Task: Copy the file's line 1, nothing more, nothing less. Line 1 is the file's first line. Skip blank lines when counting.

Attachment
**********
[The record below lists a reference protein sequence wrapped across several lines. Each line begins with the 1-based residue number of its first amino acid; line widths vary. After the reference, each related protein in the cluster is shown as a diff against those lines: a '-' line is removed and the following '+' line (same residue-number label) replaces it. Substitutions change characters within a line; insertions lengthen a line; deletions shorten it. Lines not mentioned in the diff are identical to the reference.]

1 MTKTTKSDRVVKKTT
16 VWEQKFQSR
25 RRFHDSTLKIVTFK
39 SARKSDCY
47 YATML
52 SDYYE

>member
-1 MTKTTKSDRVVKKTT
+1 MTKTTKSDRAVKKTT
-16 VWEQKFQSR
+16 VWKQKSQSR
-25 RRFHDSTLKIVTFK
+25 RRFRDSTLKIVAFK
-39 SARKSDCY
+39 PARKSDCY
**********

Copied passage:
[The record below lists a reference protein sequence wrapped across several lines. Each line begins with the 1-based residue number of its first amino acid; line widths vary. After the reference, each related protein in the cluster is shown as a diff against those lines: a '-' line is removed and the following '+' line (same residue-number label) replaces it. Substitutions change characters within a line; insertions lengthen a line; deletions shorten it. Lines not mentioned in the diff are identical to the reference.]